Victor Mature, US Coast Guard.

Jack Palance, US Army Air Corps. Severely injured bailing out of a burning B-24 bomber.

Robert Preston , US Army Air Corps. Intelligence Officer

Cesar Romero , US Coast Guard. Participated in the invasions of Tinian and Saipan on the assault transport USS Cavalier.

Norman Fell , US Army Air Corps., Tail Gunner, Pacific Theater.

Jason Robards , US Navy. Was aboard heavy cruiser USS Northampton when it was sunk off Guadalcanal . Also served on the USS Nashville during the invasion of the Philippines , surviving a kamikaze hit that caused 223 casualties

Steve Reeves, US Army , Philippines .

Dennis Weaver, US Navy. Pilot.

Robert Taylor , US Navy. Instructor Pilot.

Randolph Scott. Tried to enlist in the Marines but was rejected due to injuries sustained in US Army, World War 1.

Ronald Reagan. US Army. Was a 2nd Lt. in the Cavalry Reserves before the war. His poor eyesight kept him from being sent overseas with his unit when war came so he transferred to the Army Air Corps Public Relations Unit where he served for the duration.

John Wayne Declared “4F medically unfit” due to pre-existing injuries, he nonetheless attempted to volunteer three times (Army, Navy and Film Corps.
so he gets honorable mention.

And of course we have Audie Murphy , America ‘s most-decorated soldier, who became a Hollywood star as a result of his US Army service that included his being awarded the Medal of Honor.

Would someone please remind me again how many of today’s Hollywood elite put their careers on hold to enlist in Iraq or Afghanistan ? The only one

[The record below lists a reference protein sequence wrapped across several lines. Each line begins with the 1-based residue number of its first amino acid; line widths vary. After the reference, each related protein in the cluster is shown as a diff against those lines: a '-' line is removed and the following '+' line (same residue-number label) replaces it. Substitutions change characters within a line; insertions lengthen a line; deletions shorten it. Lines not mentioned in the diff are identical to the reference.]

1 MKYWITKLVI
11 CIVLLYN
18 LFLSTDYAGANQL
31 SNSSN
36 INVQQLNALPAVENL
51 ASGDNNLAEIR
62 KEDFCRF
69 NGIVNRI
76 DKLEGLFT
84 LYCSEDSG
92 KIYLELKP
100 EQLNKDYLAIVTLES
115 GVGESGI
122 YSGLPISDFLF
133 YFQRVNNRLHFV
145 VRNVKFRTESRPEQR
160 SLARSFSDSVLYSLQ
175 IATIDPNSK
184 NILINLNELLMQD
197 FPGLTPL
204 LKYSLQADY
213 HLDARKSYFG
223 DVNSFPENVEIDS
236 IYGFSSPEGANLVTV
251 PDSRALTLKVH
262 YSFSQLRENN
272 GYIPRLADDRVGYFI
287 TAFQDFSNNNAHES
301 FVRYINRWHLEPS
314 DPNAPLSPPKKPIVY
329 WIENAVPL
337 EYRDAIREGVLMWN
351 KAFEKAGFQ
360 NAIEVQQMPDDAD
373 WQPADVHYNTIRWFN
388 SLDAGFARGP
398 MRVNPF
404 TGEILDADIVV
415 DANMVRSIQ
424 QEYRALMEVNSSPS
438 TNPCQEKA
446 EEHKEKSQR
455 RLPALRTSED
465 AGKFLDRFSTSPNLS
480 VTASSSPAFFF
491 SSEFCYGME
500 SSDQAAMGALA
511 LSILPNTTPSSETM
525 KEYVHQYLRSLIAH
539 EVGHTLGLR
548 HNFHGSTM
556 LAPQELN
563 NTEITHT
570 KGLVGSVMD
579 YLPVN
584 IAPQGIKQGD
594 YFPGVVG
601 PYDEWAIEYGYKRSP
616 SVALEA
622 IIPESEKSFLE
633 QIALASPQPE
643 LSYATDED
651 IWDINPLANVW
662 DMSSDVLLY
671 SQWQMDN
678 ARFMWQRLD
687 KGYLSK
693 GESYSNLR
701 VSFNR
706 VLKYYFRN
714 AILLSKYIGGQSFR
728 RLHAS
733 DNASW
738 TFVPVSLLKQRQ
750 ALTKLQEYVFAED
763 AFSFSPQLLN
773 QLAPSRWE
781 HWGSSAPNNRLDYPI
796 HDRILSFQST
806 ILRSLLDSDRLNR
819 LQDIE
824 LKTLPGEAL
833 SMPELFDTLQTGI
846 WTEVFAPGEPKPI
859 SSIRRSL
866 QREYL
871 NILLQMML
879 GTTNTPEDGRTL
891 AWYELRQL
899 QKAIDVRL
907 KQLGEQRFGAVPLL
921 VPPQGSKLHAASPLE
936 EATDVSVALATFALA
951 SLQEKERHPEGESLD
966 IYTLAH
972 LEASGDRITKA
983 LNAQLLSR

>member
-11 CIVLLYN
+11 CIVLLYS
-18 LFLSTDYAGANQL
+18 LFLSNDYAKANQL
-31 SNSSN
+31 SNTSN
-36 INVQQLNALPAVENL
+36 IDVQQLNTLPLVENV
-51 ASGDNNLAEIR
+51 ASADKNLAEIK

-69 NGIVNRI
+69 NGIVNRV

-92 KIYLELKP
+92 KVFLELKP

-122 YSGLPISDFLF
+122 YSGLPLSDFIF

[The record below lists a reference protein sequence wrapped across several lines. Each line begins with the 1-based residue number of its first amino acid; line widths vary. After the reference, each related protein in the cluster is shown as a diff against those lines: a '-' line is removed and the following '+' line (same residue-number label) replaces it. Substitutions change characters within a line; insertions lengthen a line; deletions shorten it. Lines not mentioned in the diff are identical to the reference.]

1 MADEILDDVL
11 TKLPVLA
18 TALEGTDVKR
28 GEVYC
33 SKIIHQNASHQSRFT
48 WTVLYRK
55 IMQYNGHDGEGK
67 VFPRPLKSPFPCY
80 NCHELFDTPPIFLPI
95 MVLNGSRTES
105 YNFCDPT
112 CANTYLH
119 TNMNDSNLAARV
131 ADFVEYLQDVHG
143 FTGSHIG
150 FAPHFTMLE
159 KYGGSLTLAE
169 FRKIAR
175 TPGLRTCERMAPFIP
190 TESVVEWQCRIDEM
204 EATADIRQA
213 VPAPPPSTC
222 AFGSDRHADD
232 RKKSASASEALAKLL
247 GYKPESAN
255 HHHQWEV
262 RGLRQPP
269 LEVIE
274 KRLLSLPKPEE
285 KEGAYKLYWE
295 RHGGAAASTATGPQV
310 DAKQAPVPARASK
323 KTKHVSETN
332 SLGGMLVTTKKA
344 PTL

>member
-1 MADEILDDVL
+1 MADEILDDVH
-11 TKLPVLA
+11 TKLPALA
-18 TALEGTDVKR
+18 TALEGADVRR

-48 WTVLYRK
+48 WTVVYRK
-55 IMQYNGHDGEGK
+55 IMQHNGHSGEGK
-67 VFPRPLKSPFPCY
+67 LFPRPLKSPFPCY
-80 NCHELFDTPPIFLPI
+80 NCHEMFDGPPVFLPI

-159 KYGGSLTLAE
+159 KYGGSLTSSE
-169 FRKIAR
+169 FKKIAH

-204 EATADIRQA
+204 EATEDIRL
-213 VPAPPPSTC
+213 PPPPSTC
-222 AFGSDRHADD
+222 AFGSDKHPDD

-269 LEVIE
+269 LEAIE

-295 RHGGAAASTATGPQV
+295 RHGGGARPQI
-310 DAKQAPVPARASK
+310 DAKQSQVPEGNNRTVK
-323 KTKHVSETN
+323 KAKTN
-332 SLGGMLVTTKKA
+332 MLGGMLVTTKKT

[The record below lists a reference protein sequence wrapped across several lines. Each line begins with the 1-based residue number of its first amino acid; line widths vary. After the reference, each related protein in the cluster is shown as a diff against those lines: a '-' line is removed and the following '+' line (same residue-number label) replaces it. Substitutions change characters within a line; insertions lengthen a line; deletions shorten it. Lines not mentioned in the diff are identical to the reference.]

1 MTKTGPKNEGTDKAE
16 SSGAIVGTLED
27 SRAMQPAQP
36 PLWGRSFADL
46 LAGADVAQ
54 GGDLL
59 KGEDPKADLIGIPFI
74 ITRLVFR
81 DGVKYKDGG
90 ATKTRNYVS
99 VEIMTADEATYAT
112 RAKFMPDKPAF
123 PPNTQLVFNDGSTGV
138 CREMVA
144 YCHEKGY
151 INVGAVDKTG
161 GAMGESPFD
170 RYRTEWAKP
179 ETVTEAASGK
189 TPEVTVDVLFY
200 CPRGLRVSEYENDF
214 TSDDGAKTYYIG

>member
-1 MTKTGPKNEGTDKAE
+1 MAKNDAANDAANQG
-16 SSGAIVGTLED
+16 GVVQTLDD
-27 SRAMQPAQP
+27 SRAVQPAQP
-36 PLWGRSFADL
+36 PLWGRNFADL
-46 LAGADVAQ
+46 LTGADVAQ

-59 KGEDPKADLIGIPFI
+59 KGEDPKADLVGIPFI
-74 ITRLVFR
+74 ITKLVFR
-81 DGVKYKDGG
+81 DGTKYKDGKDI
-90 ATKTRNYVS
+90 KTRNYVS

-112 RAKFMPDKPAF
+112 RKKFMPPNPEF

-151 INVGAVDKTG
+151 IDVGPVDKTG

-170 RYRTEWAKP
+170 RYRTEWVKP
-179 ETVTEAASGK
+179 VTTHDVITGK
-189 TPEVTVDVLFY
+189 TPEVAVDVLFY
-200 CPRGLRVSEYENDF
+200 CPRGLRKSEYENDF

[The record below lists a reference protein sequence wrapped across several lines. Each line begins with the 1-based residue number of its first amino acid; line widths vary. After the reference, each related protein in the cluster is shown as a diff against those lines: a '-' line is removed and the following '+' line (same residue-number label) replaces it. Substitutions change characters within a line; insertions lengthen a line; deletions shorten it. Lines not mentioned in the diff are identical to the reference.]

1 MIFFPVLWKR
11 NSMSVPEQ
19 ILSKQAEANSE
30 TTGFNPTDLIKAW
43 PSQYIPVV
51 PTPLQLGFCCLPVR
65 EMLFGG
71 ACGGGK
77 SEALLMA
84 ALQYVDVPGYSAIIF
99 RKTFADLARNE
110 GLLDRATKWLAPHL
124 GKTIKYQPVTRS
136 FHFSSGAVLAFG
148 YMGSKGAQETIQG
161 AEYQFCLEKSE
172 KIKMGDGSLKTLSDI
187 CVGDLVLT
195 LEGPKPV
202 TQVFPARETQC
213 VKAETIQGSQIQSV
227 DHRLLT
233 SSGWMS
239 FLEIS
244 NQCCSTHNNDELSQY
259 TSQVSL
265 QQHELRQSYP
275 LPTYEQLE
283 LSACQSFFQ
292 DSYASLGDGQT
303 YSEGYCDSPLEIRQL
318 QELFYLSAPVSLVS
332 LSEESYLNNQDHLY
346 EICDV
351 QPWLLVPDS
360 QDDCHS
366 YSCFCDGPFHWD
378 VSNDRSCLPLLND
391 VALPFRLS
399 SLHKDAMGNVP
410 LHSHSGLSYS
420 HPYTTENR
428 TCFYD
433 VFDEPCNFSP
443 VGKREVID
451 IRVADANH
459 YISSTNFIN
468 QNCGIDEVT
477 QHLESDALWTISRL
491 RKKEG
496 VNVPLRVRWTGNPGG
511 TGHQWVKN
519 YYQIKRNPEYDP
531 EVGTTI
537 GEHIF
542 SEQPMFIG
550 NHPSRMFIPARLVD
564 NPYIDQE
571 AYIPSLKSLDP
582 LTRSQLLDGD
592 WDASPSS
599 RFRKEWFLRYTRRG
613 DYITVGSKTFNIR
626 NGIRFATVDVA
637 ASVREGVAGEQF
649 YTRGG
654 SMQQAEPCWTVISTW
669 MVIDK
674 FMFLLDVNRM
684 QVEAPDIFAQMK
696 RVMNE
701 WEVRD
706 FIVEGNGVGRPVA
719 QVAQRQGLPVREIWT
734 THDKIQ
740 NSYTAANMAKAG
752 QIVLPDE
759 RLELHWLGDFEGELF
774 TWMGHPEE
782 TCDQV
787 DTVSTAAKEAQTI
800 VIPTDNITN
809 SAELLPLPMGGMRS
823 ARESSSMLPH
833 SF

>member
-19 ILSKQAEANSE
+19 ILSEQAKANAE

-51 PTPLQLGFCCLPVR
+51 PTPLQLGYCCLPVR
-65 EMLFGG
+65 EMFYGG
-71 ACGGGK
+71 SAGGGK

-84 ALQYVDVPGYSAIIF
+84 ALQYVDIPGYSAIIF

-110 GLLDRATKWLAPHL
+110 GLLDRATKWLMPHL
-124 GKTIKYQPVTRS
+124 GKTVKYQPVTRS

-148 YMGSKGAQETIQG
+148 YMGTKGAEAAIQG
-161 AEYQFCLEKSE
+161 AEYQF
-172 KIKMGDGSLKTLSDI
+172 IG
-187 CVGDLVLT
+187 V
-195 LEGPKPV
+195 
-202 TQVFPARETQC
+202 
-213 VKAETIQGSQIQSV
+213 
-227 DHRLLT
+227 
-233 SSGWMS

who even comes close was Pat Tillman, who turned down a contract offer of $36 million over three years from the Arizona Cardinals to enlist in the US Army after September 11, 2001, and serve as a Ranger in Afghanistan , where he died in 2004. But rather than being lauded for his choice and his decision to put his country before his career, he was mocked and derided by many of his peers.

Ladies and Gentlemen, I submit to you that this is not the America today that it was seventy years ago. And I, for one, am saddened. My generation grew up watching, being entertained by and laughing with so many of these fine people, never really knowing what they contributed to the war effort.
Like millions of Americans during the WWII, there was a job that needed doing they didn’t question, they went and did it, those that came home returned to their now new normal life and carried on, very few ever saying what they did or saw.

They took it as their “responsibility”, their “duty” to Country, to protect and preserve our freedoms and way of life, not just for themselves but for all future generations to come. As a member of a later generation, I’m forever humbly in their debt!
Please pass this on to remind people of what real men were like, not the show dogs of today’s screen.

— tassie devil


Errol’s Greige-Green Silver River Wool Coat

13 Jun

June 12, 1947

— Gentleman Tim


Louis Kraft: Sand Creek & the Tragic End of a Lifeway …

11 Jun

Many of you know of our dear friend and brother, writer Louis Kraft. He is busy at work on a book about Errol & Olivia of the same title and has now finished his epic work Sand Creek & the Tragic End of a Lifeway which is a beautifully produced and rendered book about the American Indian massacre at Sand Creek over 150 years ago, and its impact on a centuries old way of life …

We promote the works of people here who are related to our interest in Errol Flynn and at times, also let you know about their other works, too. Louis Kraft is a dedicated Flynn historian and authority on Flynn and Olivia de Havilland whose friendship with Louis goes back over twenty years. This is a major work, and it deserves your attention: